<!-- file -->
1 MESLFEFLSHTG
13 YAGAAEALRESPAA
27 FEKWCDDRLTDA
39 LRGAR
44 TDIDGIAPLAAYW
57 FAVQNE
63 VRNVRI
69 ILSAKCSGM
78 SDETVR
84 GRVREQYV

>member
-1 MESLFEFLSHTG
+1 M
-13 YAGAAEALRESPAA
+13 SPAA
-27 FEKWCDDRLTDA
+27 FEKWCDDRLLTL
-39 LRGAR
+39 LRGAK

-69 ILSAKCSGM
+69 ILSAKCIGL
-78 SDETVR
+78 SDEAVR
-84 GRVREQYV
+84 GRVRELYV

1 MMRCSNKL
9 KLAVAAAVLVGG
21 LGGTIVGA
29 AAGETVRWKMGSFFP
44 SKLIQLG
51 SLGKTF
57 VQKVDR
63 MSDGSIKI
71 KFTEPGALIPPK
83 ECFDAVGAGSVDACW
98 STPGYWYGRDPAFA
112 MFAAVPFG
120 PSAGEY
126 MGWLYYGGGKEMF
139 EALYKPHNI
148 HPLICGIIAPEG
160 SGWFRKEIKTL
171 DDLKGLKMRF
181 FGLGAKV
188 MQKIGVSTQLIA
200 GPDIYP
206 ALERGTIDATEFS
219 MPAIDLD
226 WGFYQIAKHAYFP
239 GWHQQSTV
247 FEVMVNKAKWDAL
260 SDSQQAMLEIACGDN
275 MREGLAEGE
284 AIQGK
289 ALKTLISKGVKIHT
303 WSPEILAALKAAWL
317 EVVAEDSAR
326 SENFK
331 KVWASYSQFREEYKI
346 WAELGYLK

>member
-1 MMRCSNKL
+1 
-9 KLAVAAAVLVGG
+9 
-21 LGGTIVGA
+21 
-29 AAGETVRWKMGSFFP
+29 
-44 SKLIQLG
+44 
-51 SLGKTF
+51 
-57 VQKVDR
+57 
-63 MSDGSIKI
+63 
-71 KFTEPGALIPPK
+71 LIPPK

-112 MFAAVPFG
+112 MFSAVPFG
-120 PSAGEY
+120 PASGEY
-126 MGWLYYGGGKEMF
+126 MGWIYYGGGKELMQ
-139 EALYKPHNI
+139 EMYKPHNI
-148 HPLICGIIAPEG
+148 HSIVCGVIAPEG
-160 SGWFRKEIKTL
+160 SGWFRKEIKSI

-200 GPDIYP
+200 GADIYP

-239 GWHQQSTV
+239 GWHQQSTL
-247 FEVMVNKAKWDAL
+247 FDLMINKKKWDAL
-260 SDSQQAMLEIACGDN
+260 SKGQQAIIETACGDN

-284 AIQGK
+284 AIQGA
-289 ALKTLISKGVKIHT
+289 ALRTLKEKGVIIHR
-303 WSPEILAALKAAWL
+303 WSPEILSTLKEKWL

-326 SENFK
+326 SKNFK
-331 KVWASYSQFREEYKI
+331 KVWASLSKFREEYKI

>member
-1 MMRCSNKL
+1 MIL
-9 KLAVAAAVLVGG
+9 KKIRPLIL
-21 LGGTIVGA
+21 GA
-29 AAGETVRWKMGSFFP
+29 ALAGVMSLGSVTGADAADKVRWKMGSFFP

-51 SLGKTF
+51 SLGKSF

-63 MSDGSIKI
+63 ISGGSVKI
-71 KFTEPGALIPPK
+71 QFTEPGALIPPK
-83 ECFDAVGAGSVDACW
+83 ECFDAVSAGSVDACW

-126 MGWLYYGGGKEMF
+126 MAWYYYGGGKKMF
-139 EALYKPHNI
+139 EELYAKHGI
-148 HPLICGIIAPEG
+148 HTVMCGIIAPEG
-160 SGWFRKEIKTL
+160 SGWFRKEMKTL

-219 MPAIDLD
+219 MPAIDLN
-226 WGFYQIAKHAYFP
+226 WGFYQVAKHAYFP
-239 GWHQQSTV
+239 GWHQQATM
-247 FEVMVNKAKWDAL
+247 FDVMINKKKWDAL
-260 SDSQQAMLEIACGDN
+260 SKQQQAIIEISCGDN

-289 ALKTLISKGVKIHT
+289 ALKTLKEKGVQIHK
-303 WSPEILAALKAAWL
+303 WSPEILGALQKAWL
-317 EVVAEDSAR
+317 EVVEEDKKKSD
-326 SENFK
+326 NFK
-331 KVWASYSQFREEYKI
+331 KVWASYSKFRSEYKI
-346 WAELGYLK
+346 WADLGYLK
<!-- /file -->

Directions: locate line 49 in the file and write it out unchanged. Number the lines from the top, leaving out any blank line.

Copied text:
226 WGFYQIAKHAYFP